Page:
Land use and zoning regulations are essential for determining scarcity. Check with the city and zoning commission to make sure of the zoning for the parcel in question.
This is the X factor. Desirability can include a host of things that are hard to quantify. They may include:
- Location. How close are employers, schools, and shopping?
- Access. Does it have access or easements to roadways?
- Utilities. Are they nearby?
- Traffic. An otherwise great home site might be less valuable on a busy road.
- Neighbors. Is it near a high-end housing development? Or a landfill?
- Aesthetics. Does it have a view? Is it wooded?
- Improvements. Is it fenced? Does it have ponds or other amenities?
Desirability may be based as much on a first impression of what the property looks like as anything. And all of these factors have to be used with a sizable fudge factor.
The fact is, valuing vacant land is not an exact science. Even the most expert appraiser won’t be right all the time.
Knowing what goes into valuing land can help make a valuation exercise more accurate. But the ultimate deciding factor – what someone will pay for it – can’t be determined without actually selling it.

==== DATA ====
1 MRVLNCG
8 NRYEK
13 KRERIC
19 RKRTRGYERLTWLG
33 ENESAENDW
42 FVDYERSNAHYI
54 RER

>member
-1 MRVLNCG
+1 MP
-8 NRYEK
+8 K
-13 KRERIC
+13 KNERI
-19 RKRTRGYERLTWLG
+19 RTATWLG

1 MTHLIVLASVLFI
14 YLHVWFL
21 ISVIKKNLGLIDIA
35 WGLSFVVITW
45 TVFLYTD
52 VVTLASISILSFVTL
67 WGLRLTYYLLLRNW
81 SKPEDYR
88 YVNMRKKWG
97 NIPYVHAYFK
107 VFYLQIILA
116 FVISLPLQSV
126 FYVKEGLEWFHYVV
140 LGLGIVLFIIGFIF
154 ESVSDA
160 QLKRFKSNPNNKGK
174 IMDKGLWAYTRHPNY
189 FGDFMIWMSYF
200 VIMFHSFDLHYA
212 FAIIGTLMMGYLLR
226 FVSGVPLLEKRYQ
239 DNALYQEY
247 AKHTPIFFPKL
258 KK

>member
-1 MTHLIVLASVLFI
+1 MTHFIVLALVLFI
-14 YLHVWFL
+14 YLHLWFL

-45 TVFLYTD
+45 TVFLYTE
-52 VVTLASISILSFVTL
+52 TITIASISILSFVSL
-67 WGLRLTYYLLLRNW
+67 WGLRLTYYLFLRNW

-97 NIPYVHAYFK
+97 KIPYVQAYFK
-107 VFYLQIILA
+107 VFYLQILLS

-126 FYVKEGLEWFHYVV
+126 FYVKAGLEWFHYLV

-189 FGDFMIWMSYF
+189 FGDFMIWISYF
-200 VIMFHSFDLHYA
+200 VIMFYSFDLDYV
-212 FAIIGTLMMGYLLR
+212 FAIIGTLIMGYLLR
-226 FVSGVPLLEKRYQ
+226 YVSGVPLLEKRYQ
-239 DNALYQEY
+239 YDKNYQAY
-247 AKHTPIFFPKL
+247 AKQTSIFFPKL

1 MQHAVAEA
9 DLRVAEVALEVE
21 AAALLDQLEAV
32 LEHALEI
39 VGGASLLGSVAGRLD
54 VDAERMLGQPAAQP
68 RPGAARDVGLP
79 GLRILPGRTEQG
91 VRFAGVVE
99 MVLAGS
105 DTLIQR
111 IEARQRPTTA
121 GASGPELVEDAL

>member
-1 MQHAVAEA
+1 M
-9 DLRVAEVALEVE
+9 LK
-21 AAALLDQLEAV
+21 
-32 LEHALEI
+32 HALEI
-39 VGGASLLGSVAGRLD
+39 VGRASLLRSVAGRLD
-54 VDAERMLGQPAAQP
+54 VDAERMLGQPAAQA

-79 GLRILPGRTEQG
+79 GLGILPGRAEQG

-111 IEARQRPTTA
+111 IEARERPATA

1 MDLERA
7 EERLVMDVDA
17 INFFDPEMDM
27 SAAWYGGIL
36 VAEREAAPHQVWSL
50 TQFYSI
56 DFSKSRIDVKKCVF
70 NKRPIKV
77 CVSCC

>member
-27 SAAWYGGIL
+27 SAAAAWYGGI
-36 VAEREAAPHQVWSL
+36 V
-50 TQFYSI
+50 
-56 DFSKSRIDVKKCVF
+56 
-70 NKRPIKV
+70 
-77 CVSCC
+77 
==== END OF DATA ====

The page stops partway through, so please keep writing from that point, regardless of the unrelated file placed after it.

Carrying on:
Land Valuation Tools
Some useful tools can help determine land value. While some are aimed at investors, they can also be used by landowners.
Price Boss is a CRM that gathers data on land for sale from sources such as Zillow, Landwatch, and Craigslist. It automatically calculates price per acre and helps suggest offer prices.
Price Boss comes in two price levels:
- Lite. This does 25 comps per analysis and costs $47 for a one-time payment.
- Pro. This does 500 comps per analysis and automatically gathers comps for a $497 one-time payment.
Price Boss offers a free trial with the Pro version.
Landwatch is an online listing site useful for finding land listing comps. Its listings include land for residential and commercial development as well as other uses. Some include vacation home sites, recreation, farming, ranches, timber, and hunting.
Landwatch can be searched for properties in countries, states, cities, and counties. Searches can also specify land type, price, auctions, acreage, use, and more.
So, How Much Is Your Land Worth?
A professional appraiser can provide the most accurate figure for what your land is worth. However, even that will be an estimate, and paying an appraiser isn’t always feasible.
Any landowner can learn the basics of how land is valued, however. First, gain an understanding of your land’s value characteristics and how it compares with other parcels. Then a useful estimate for what your land is worth is well within reach.